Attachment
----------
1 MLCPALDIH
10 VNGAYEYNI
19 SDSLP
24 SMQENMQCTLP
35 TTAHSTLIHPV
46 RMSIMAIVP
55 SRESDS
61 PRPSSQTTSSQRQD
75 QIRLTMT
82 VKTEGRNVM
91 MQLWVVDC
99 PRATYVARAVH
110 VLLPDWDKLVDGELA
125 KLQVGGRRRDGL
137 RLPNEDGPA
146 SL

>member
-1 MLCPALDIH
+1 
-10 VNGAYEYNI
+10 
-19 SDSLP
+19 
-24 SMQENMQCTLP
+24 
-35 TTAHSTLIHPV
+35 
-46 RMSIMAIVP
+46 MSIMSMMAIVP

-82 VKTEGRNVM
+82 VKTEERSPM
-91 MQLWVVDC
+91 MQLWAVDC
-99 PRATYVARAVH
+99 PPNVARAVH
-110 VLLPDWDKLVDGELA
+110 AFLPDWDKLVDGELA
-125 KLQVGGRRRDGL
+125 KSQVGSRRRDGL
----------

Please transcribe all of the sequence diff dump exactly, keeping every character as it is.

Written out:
1 MLCPALDIH
10 VNGAYEYNI
19 SDSLP
24 SMQENMQCTLP
35 TTAHSTLIHPV
46 RMSIMAIVP
55 SRESDS
61 PRPSSQTTSSQRQD
75 QIRLTMT
82 VKTEGRNVM
91 MQLWVVDC
99 PRATYVARAVH
110 VLLPDWDKLVDGELA
125 KLQVGGRRRDGL
137 RLPNEDGPA
146 SL

>member
-1 MLCPALDIH
+1 
-10 VNGAYEYNI
+10 
-19 SDSLP
+19 
-24 SMQENMQCTLP
+24 
-35 TTAHSTLIHPV
+35 
-46 RMSIMAIVP
+46 MSIMSMMAIVP

-82 VKTEGRNVM
+82 VKTEERSPM
-91 MQLWVVDC
+91 MQLWAVDC
-99 PRATYVARAVH
+99 PPNVARAVH
-110 VLLPDWDKLVDGELA
+110 AFLPDWDKLVDGELA
-125 KLQVGGRRRDGL
+125 KSQVGSRRRDGL